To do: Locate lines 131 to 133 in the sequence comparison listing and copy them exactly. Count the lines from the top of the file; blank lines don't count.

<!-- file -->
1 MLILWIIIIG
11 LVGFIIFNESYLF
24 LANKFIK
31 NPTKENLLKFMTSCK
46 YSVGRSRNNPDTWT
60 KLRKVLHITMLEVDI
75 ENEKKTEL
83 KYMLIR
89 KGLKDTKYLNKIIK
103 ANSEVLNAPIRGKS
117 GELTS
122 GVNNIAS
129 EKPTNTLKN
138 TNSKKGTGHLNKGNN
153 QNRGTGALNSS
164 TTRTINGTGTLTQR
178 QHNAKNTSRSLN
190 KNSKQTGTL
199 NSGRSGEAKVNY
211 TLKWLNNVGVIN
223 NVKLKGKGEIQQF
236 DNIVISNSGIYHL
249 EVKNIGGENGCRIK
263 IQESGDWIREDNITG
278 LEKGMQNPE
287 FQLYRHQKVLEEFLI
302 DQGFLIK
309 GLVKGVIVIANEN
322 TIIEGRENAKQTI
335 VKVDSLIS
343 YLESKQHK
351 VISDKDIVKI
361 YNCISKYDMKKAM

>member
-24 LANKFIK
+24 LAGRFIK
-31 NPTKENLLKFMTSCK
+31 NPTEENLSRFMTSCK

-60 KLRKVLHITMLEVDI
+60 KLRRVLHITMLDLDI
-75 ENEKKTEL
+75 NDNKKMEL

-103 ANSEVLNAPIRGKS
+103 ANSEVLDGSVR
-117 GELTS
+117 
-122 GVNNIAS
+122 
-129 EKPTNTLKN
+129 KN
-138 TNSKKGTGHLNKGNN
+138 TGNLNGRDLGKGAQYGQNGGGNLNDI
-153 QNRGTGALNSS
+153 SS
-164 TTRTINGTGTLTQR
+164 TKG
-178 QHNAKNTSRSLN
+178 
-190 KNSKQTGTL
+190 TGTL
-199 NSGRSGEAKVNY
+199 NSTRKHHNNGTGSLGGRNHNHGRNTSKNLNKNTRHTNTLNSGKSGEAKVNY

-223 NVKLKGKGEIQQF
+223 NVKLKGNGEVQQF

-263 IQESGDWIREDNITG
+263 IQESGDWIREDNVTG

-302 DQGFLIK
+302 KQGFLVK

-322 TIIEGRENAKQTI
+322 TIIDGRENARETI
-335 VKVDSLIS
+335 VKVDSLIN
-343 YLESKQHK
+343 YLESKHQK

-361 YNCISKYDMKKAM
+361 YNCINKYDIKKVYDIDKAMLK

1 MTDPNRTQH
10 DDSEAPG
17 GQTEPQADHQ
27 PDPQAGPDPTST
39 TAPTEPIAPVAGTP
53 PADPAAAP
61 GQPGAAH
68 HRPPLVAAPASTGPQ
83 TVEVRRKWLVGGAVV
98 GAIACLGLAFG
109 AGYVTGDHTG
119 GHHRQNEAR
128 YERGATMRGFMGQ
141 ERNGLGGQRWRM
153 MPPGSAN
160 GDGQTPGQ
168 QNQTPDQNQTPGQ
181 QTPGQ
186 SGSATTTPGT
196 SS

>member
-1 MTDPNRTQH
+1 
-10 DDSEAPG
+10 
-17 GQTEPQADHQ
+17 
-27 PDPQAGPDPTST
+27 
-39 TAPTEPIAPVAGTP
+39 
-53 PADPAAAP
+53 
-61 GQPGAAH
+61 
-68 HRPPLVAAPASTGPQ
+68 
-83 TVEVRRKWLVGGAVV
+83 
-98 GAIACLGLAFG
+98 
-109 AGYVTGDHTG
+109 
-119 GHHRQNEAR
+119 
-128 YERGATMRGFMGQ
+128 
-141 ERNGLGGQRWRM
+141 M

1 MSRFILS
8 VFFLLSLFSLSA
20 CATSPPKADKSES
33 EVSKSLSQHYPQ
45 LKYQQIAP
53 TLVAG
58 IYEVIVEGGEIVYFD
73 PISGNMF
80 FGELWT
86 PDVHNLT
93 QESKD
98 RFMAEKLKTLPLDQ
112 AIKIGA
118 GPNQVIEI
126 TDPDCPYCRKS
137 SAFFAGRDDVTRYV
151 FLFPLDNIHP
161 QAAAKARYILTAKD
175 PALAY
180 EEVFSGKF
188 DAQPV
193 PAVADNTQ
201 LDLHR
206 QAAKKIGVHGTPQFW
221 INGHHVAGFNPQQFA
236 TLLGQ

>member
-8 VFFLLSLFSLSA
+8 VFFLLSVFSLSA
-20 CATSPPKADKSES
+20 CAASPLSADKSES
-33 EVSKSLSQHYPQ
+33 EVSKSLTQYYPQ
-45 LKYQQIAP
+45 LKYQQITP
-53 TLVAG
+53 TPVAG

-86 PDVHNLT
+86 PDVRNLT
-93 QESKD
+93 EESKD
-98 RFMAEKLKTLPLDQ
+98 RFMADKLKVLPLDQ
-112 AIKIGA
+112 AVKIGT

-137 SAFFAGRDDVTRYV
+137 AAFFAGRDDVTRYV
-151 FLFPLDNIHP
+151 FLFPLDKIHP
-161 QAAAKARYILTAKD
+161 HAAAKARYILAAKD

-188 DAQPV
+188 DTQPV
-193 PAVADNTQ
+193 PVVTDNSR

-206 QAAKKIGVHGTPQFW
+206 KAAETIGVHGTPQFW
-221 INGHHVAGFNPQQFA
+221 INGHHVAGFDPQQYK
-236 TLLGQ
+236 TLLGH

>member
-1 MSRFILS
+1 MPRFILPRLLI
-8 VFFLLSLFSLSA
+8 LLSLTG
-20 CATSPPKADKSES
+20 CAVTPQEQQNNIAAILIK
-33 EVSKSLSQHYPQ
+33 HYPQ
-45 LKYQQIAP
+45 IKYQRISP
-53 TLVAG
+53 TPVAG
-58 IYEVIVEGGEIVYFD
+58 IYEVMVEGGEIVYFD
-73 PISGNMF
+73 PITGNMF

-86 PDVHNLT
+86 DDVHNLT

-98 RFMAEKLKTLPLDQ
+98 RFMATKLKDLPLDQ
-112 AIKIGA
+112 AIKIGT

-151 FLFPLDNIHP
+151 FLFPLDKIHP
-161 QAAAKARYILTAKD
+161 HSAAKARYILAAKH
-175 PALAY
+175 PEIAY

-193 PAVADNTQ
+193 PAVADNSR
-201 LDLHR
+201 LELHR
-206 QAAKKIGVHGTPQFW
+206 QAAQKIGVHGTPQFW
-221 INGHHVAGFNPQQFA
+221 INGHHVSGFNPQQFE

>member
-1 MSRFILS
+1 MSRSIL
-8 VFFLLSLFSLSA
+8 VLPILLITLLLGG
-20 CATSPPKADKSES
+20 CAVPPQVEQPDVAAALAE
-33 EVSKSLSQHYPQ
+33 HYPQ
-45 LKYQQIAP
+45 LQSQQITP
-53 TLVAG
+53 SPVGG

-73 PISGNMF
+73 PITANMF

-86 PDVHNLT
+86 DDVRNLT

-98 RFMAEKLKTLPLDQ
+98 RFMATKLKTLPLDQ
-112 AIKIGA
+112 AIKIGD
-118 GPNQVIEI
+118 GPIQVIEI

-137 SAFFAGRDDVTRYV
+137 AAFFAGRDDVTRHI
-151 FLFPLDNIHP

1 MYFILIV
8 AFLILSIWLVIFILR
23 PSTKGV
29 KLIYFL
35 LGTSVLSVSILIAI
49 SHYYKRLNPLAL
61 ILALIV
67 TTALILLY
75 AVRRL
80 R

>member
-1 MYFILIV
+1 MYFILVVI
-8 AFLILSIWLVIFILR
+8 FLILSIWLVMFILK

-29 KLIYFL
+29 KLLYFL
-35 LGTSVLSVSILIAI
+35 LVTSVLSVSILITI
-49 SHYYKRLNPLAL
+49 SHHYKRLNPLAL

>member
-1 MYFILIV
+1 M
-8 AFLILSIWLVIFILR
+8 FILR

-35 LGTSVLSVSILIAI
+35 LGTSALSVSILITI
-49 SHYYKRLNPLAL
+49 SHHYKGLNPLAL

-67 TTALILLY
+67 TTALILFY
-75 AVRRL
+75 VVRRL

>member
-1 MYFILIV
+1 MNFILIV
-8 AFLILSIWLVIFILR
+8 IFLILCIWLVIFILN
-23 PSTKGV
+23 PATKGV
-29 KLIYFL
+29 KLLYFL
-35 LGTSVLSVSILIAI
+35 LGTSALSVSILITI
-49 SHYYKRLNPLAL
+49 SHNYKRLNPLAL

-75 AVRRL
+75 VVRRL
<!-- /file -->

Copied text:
53 TLVAG
58 IYEVIVEGGEIVYFD
73 PISGNMF